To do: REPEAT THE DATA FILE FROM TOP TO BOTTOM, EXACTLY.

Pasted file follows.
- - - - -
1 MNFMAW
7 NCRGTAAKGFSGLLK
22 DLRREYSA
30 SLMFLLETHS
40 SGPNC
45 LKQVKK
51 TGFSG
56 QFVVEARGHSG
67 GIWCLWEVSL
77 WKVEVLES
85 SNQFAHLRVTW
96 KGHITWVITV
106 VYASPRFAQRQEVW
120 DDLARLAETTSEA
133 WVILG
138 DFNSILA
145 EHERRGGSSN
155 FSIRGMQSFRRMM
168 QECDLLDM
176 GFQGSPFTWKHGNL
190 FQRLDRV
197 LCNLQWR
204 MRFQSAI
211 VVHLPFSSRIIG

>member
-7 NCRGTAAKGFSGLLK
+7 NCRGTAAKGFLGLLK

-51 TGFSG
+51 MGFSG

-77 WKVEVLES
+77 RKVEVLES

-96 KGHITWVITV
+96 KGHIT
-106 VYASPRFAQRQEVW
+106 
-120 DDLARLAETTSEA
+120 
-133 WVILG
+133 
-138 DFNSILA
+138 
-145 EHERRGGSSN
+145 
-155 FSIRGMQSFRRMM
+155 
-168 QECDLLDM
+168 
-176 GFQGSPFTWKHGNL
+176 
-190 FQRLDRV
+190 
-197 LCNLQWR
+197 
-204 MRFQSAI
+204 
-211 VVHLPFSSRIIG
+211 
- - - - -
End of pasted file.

1 MNFMAW
7 NCRGTAAKGFSGLLK
22 DLRREYSA
30 SLMFLLETHS
40 SGPNC
45 LKQVKK
51 TGFSG
56 QFVVEARGHSG
67 GIWCLWEVSL
77 WKVEVLES
85 SNQFAHLRVTW
96 KGHITWVITV
106 VYASPRFAQRQEVW
120 DDLARLAETTSEA
133 WVILG
138 DFNSILA
145 EHERRGGSSN
155 FSIRGMQSFRRMM
168 QECDLLDM
176 GFQGSPFTWKHGNL
190 FQRLDRV
197 LCNLQWR
204 MRFQSAI
211 VVHLPFSSRIIG

>member
-7 NCRGTAAKGFSGLLK
+7 NCRGTAAKGFLGLLK

-51 TGFSG
+51 MGFSG

-77 WKVEVLES
+77 RKVEVLES

-96 KGHITWVITV
+96 KGHIT
-106 VYASPRFAQRQEVW
+106 
-120 DDLARLAETTSEA
+120 
-133 WVILG
+133 
-138 DFNSILA
+138 
-145 EHERRGGSSN
+145 
-155 FSIRGMQSFRRMM
+155 
-168 QECDLLDM
+168 
-176 GFQGSPFTWKHGNL
+176 
-190 FQRLDRV
+190 
-197 LCNLQWR
+197 
-204 MRFQSAI
+204 
-211 VVHLPFSSRIIG
+211 